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CORBA crusader hired on at Novell

Chris Stone, chief promoter of the Common Object Request Broker Architecture, is leaving to join Novell's turnaround team.

The man responsible for making CORBA a household acronym at Internet software companies is embarking on a new crusade.

Chris Stone, founder and CEO of the Object Management Group (OMG), the organization responsible for promoting the Common Object Request Broker Architecture, is leaving to join the management team at Novell, Stone said today.

On September 2, Stone will report to work at Novell's suburban Boston facility as senior vice president of strategy and corporate development. He'll join a growing turnaround team that includes CEO Eric Schmidt and former IBM vice president John Slitz, who joined Novell last week.

Stone's post at the OMG will be filled by two executives, Richard Soley, vice president and technical director, and William Hoffman, vice president of business development, Stone said. Stone will remain chairman of the OMG, but is expected to have little say in day-to-day operations.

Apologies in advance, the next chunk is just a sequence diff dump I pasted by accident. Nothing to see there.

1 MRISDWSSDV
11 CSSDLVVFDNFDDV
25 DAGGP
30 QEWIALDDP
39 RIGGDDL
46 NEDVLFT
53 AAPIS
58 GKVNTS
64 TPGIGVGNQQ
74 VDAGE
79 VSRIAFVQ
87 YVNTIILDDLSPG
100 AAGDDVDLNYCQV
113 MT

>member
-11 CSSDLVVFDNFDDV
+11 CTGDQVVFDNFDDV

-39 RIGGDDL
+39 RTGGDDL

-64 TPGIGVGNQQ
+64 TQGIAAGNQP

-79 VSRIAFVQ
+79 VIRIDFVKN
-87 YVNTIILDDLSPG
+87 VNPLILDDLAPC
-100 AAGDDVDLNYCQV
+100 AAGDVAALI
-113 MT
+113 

CORBA has become the keystone of Java-centric software strategies at industry heavyweights, such as Netscape Communications, Sun Microsystems, Oracle, and IBM. Common Object Request Broker Architecture defines an architecture for working with component-based software that runs across multiple dissimilar computers.

Stone sees the recent widespread adoption of CORBA as a validation of a strategy he set in place eight years ago. "The whole concept of distributed objects and services is at a mature state, and now I want to go implement it," he said.

Due to CORBA's popularity, the OMG's role and membership base has gone through some significant changes, said Stone. "The OMG is now very market-focused. The largest growth in new membership is coming from industries, such as telecommunications, manufacturing, and financial services, which are building industry specifications on top of CORBA," he said.